Unlocking the full potential of your team comes down to changing perception and thinking. But how do we navigate mindsets across organizational and cultural boundaries? Nicola Wainwright, Senior HR Manager at Otto International, China, sat down to share her experience mediating the dynamic exchange that is shifting mindsets.
Tell us a bit about your backstory and what you do at OI?
I’m originally from the UK, I started my working life in Australia and then spent seven years in Hong Kong mainly working in talent management and employee engagement. I’ve been with the Otto Group for over two years and just moved to Shanghai to manage the HR function across five offices in China. “Tailor-made” and individual solutions for our customers are part of our business strategy. However, from a people perspective, this can be a harder concept to apply. My remit is to align all the China offices from a HR perspective and connect to the wider global organization.
Do you encounter any major cultural differences working in China and if so, how do you handle them?
Personally, I am focused on leading by example and immersing myself in learning about the Chinese way of working before trying to put any formalized plans in place. We’ve been running a number of training programs that focus on working across cultures and experience-sharing. Confucius said “all people are the same, just their habits differ.” I try to show that it’s ok to be open and make mistakes, even as a manager, you learn and grow every day. There is no right or wrong, good or bad when it comes to personality, just behaviors that we can adapt to suit the situation and get the best result. Using the Hofstede Six Dimensions has helped me to dig deeper into these differences and their similarities to help drive the conversation beyond stereotypes. This activity is certainly generating more open conversations and awareness for our teams about different mindsets and ways of working.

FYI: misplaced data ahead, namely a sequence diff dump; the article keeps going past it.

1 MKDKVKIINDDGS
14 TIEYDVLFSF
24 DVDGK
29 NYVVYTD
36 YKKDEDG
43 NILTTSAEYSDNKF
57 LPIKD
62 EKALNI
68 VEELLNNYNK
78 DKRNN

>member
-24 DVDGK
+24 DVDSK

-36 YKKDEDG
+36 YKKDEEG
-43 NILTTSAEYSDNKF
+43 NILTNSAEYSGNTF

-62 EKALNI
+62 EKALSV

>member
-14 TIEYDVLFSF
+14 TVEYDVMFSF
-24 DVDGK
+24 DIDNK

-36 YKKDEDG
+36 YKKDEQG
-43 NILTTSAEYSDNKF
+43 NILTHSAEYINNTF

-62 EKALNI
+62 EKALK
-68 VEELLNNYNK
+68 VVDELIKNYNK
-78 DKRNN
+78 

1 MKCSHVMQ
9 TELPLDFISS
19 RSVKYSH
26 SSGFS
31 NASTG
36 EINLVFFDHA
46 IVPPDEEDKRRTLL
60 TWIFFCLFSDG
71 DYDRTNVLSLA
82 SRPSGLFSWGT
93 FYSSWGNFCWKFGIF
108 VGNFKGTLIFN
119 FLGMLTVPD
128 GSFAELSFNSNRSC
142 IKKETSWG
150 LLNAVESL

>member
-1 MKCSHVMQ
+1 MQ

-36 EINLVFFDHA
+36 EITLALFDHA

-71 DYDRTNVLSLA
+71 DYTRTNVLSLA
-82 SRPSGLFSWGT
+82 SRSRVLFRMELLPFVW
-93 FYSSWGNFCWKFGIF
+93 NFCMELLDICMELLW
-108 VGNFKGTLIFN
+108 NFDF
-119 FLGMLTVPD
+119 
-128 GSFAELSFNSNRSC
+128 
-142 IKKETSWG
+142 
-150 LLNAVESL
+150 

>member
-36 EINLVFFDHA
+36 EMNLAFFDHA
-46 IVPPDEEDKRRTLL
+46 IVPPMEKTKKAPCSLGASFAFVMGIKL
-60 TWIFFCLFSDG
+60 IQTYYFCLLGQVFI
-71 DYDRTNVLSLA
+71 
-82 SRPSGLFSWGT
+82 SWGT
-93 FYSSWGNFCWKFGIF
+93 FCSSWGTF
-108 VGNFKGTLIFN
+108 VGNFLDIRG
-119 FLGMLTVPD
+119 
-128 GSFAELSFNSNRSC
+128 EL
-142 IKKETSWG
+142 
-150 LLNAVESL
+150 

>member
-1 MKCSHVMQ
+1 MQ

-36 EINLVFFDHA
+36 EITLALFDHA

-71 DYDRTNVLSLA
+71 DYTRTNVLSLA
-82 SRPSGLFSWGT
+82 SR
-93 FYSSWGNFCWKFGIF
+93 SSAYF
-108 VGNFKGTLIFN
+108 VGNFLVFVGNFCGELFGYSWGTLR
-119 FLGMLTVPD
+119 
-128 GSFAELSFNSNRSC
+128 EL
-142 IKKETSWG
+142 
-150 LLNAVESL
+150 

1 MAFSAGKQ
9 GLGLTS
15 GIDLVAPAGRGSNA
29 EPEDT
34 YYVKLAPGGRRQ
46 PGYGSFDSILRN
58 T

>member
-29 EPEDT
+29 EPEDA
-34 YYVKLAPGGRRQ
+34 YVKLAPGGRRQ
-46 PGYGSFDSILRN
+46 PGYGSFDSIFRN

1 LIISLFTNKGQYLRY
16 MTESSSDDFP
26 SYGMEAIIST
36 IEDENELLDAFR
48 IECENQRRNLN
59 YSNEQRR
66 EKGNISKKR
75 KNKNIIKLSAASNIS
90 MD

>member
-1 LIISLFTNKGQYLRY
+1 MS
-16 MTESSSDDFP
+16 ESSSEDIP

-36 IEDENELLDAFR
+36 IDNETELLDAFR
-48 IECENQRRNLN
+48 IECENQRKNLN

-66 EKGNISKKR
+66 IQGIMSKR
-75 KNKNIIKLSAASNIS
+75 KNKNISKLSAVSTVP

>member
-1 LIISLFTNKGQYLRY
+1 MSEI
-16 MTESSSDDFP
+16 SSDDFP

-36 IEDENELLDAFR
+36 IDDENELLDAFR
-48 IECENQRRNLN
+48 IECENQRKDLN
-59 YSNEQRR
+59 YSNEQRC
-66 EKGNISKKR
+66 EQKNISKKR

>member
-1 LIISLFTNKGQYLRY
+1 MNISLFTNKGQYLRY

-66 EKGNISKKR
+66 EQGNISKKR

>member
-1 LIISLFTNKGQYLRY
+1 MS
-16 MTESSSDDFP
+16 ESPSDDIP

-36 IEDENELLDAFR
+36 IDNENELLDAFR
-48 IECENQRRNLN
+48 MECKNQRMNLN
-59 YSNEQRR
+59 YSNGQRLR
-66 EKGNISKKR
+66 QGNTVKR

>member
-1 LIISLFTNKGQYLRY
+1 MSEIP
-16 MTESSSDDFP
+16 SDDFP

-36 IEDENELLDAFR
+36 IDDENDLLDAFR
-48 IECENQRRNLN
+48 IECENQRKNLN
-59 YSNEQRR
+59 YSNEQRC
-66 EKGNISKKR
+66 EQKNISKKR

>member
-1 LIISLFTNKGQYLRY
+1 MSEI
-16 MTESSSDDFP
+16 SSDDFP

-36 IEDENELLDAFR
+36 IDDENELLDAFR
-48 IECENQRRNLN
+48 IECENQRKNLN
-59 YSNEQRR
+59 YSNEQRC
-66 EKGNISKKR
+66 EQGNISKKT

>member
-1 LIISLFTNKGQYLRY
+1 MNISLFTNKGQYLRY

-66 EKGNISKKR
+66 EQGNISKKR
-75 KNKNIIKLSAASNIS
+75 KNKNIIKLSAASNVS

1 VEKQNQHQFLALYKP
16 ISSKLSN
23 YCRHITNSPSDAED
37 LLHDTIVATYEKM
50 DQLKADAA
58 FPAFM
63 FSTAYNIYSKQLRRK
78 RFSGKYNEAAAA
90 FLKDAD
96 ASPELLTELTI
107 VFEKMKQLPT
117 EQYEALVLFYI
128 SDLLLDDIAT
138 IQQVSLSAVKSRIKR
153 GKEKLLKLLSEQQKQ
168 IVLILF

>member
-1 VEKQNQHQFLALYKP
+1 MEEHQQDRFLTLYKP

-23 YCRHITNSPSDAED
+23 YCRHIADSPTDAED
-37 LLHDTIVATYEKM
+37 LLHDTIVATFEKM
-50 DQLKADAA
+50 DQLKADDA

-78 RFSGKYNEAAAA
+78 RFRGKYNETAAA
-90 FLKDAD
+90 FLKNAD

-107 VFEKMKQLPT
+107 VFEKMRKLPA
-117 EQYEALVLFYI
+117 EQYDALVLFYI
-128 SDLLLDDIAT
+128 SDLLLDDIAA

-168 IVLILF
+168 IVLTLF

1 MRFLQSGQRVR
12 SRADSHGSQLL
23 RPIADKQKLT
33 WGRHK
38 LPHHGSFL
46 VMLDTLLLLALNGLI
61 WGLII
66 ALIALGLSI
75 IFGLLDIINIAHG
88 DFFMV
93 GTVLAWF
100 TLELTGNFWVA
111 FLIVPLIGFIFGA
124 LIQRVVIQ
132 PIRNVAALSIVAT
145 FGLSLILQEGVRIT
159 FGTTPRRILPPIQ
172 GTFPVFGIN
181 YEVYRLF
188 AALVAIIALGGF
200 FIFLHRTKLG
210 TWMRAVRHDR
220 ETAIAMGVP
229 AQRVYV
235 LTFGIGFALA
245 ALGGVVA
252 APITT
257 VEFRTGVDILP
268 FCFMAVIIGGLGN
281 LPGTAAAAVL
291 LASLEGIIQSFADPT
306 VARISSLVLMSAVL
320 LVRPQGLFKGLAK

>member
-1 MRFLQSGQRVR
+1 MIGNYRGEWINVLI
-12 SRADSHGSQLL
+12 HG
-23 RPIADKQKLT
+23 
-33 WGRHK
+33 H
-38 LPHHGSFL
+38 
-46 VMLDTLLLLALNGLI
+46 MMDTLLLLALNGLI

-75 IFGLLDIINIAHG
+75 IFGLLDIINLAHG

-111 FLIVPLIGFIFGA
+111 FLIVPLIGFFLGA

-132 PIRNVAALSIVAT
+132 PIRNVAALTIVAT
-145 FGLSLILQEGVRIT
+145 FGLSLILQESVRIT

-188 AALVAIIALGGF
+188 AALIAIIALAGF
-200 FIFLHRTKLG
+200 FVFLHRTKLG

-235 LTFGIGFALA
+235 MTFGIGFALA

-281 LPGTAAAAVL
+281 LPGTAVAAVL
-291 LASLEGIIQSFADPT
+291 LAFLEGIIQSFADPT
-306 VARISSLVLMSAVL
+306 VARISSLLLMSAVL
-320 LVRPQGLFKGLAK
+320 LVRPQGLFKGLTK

It sounds like shifting mindsets in such a large global corporation can be quite challenging. Could you expand on that?
Yes, absolutely. Shifting mindsets and ways of working is an important topic for us as a company and our new direction to act on a global level, adapting to the changing world around us. It’s not just bringing together a culturally diverse group of people but our own traditional ways of working. While our vision really drives home the global aspect of the company and moving away from operating at a country/market level, it takes time. We need to continue to recognize that every company is a living, breathing and ever-changing thing. The business strategy which was relevant 20-30 years ago may not be relevant anymore and it’s the same with company culture. Interestingly many people can respect and embrace change in their personal lives – think, no mobile phones 30 years ago and now you could not ‘survive’ without one! But somehow people are seemingly not so accepting in their professional lives. I believe such cultural change should be driven incrementally. I think many companies are going through such changes adapting to external pressures including digitalization (e.g. AI, social media) and leveraging global synergies effectively and efficiently.